Join Scott Simpson for an in-depth discussion in this video Create, modify, and mount filesystems, part of LFCS: Storage Management (Ubuntu).
- [Instructor] Once we have a partition on a device,…we need to add a filesystem to it…in order to store and keep track of files.…Filesystems act like, well, filing systems,…keeping track of pieces of data…that we refer to as files and information…about those files.…It also provides a system for keeping files organized,…or rather, presenting the lists of files…that it knows about in a way that makes sense to us.…There are many different kinds of filesystems,…most of which Linux supports natively.…But support for others can be added as well.…
In this video, we'll take a look…at the more common filesystems on Linux…and leave exploring the exotic ones aside.…Probably the most common filesystems…that you'll see are called Ext2, three, or four,…depending on which version…of the extended filesystem you're using.…X2, Ext2, or the second extended filesystem,…started out in the early 90s,…and it's pretty standard across Linux installations.…There was an extended filesystem before it,…but it wasn't used for very long.…The third extended filesystem adds support for journaling…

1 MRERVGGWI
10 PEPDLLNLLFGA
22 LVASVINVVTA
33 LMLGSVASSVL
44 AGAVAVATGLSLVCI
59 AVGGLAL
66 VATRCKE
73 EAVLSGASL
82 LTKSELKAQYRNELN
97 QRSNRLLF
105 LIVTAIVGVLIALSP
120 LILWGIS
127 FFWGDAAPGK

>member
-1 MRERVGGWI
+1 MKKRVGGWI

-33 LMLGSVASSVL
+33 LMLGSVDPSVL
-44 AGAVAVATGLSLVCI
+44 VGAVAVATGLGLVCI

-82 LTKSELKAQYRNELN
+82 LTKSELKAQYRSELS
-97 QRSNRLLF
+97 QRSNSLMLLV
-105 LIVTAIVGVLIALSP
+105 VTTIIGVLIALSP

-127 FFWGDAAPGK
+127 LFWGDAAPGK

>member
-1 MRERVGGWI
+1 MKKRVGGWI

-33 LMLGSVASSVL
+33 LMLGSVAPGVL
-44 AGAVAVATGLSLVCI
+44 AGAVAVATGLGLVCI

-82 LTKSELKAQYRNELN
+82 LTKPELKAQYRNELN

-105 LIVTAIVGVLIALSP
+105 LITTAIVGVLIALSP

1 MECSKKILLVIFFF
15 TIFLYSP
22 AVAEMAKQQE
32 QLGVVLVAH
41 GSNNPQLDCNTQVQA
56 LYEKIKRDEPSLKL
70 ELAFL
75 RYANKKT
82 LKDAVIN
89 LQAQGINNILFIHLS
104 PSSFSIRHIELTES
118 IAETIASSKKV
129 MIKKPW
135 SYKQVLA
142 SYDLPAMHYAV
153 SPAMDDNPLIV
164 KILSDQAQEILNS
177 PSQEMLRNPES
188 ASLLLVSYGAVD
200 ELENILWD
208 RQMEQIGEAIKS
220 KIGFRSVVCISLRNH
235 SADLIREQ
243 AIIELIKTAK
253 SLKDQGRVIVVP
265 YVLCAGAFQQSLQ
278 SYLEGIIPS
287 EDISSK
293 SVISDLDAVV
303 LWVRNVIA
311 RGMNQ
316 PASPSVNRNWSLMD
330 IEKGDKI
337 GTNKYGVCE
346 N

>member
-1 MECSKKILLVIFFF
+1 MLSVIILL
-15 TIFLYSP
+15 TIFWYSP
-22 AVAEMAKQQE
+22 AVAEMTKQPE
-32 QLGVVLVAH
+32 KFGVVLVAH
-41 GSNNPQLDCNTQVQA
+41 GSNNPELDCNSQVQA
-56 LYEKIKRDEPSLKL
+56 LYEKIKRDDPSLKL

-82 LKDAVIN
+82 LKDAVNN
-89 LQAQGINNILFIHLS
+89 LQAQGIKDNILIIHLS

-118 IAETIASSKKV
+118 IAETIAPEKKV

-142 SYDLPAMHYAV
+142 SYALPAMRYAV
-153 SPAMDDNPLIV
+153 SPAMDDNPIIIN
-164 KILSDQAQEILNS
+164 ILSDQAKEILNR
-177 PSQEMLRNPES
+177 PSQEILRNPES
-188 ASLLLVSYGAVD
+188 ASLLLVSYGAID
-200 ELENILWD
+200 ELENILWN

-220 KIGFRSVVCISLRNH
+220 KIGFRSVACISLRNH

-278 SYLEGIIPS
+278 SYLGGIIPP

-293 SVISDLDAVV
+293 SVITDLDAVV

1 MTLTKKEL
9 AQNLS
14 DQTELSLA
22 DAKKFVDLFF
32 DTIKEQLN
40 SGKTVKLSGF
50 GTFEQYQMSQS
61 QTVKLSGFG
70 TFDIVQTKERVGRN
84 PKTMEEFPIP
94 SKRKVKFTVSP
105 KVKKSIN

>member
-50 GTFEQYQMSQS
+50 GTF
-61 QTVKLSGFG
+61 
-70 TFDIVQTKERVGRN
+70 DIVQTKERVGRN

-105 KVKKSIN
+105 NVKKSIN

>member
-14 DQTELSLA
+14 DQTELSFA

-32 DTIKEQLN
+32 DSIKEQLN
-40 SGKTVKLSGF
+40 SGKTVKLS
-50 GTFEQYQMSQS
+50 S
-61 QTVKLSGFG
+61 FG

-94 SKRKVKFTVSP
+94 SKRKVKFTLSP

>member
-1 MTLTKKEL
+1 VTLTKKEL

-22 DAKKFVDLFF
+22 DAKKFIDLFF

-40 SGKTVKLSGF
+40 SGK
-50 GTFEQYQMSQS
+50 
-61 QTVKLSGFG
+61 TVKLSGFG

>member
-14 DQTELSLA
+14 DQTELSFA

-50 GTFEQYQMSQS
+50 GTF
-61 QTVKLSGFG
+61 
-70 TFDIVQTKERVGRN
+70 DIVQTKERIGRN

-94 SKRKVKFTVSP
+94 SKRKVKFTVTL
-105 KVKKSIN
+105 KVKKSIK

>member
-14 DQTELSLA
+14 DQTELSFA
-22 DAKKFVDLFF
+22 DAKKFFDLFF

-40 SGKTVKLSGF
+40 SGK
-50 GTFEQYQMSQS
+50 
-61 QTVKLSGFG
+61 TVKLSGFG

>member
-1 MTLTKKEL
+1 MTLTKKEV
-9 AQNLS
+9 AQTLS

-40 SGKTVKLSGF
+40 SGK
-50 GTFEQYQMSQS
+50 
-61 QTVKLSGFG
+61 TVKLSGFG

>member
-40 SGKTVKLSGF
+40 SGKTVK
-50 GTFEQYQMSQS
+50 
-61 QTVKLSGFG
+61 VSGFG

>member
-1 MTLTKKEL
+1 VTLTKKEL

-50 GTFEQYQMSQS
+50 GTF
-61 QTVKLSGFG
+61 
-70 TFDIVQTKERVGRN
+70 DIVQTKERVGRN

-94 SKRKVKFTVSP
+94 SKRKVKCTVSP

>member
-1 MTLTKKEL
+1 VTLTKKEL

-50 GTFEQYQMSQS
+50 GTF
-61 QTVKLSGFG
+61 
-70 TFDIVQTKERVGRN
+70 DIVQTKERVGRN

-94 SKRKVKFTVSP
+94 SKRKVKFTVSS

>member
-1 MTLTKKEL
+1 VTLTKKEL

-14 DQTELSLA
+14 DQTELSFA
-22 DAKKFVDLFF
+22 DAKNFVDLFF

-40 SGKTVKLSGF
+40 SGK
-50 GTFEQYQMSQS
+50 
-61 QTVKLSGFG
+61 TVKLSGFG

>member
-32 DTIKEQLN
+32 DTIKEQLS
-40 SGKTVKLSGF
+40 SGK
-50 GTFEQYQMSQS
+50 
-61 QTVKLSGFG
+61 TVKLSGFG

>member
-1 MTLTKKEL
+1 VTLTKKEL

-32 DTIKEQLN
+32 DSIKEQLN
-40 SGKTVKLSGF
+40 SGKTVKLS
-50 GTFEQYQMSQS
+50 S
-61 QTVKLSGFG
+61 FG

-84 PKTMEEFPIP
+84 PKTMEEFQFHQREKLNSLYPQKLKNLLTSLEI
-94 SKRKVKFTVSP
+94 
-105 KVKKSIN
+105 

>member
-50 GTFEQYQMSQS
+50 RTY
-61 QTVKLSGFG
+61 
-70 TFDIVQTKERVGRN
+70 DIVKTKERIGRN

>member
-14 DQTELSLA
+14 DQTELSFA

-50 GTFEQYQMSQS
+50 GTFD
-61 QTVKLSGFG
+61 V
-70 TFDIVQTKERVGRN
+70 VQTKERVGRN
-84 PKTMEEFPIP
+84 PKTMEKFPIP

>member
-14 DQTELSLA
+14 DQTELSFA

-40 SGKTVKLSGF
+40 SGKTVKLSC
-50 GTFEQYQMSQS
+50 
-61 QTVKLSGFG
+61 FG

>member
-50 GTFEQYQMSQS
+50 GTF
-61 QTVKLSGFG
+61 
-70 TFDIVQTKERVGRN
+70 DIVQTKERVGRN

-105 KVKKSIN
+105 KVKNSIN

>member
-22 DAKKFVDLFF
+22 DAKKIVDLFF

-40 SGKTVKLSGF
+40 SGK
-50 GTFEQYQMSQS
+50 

Join instructor Scott Simpson, as he shows how to manage and optimize file storage on Ubuntu Linux. First, learn how to create, modify, and mount partitions and filesystems, and manage swap space. Scott then combines these basics into more sophisticated solutions using volume management, and shows how to secure Linux storage and configure disk quotas and backup policies.
- Creating and modifying partitions
- Creating, modifying, and mounting filesystems
- Mounting encrypted partitions
- Creating redundant storage with RAID
- Working with physical volumes, volume groups, and logical volumes
- Securing filesystems with ACLs
- Backing up data